A single point of failure: the problem with GPS

In the years after the Gulf War many, and especially the American military, became increasingly dependent on the GPS constellation to provide positioning, navigation and timing for everything from warships, combat aircraft and guided missiles, to individual soldiers on the ground. But is it still so revolutionary? Dr Gareth Evans reports.

Image: Crown Copyright / MOD

Back in 1991, as Operation Desert Storm played out nightly on the extended TV news, the capabilities of precision guided munitions came as a revelation to the viewing public. GPS was a technical wonder and promised a new era of warfare, quickly pulling the viewer into the easy jargon of “smart bombs” and “minimised collateral damage.”

A quarter of a century on from the Gulf War, and GPS is everywhere, and in everything – but it is also a quarter of a century older too. Technology that was once revolutionary and expensive has become familiar, cheap and, frankly, a bit passé, but at the same time it has been deeply integrated into almost every aspect of modern life. From the military to the mobile phone, GPS now forms a ‘given’ part of the 21st Century – but in doing so, it has also become a potential victim of its own success. A growing number of voices, and most recently a program manager at the US Defense Advanced Research Projects Agency (DARPA) itself, now describe GPS as “a single point of failure” (SPOF).

SPOFs exist when the loss of just one crucial element in a system can incapacitate the whole of the rest of it, and GPS offers that on an almost unimaginable scale. Aside of its wholly military function, it also provides a framework for a huge range of other industries and activities too, including civilian air, sea, road and rail transport, the emergency services, agriculture, fisheries, cellular networks, utilities and the financial system. Good though GPS is, the system has its vulnerabilities.

GPS’ signal susceptibility: Relying on a distant light

One of the biggest is the relatively weak GPS signal itself. Beamed down from medium earth orbit, it has been likened to the equivalent of relying on the light from a 25W bulb shining in Sydney to see your way around New York – and that is when obstacles such as buildings and mountains let the signal reach you in the first place. A whole range of interruptions, from sunspots and natural events in the ionosphere to other legitimate civilian and military transmissions can all wreak havoc with GPS reception, and beyond that, the signal is susceptible to being deliberately blocked by criminals or foreign militaries.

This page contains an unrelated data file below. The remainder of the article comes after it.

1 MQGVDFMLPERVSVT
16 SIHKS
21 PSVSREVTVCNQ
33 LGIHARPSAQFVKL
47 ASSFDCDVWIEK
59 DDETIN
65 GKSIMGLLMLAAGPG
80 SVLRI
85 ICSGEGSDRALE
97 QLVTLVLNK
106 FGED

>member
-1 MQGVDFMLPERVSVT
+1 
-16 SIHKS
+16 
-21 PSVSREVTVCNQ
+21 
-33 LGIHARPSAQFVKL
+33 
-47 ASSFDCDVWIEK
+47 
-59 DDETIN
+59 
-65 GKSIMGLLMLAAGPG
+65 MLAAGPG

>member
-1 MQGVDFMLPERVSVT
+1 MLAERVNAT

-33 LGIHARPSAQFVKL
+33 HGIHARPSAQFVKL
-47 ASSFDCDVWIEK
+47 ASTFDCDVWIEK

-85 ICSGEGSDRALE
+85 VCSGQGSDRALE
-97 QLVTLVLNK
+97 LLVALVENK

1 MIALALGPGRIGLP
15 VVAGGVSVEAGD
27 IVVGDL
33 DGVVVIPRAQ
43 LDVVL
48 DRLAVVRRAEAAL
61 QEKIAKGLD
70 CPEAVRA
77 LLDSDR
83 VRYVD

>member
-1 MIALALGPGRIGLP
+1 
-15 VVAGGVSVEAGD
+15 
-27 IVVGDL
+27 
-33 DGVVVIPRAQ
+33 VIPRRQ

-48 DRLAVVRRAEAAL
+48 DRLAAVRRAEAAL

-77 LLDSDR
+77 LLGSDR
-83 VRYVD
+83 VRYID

Even relatively unsophisticated devices could drown out the GPS signal in radio noise.

This was a problem that emerged even as the shiny new wonder was being showcased in the sands of Iraq and Kuwait. Despite the huge technological mismatch, it did not take Saddam Hussein’s forces long to discover that even relatively unsophisticated devices could drown out the GPS signal in radio noise.

That vulnerability remains, but while in 1991 jamming GPS called for some degree of technical know-how and access to resources, 27 years later, plans off the internet and cheap, readily available hardware bring it within the range of almost anyone.

 A camp of Rapidly Deployable System buildings taking shape. Image: World Housing Solutions

jamming alert

The effects of jamming can be dramatic. In a 2009 test, a jammer with less than a thousandth of the power of a mobile phone aboard the Trinity House vessel Galatea forced false positions to be displayed on the electronic chart and relayed by the automatic identification system to nearby shipping. In addition, satellite communications, the distress safety system and helicopter deck stabilisation failed, clocks went wrong and the ship’s radar and gyrocompass were affected too.

Straight-forward jamming is unlikely to pose the greatest threat, primarily because it is a very blunt instrument.

Never-the-less, straight-forward jamming is unlikely to pose the greatest threat, primarily because it is a very blunt instrument and not one that is likely to pass unnoticed. In the event of any abrupt loss or sudden degradation of the signal, a surprising range of devices will detect the problem, not just the GPS receivers themselves, and sound the alarm.

A skilful spoof, however, is something altogether different.

The Trinity House vessel Galatea took part in a 2009 GPS jamming exercise, which saw false positions to be displayed on her electronic charts. Image: Brian Burnell


Ben-Zeev explains that historically there have been three main conventional options available to the military when it comes to building Forward Operating Bases (FOBs) – tents, containers and plywood construction. All of those – even tents – require flat, graded terrain and that involves, bulldozers and earthmoving equipment, time, valuable energy and significant logistical effort to achieve. It also requires personnel with specific construction skills too.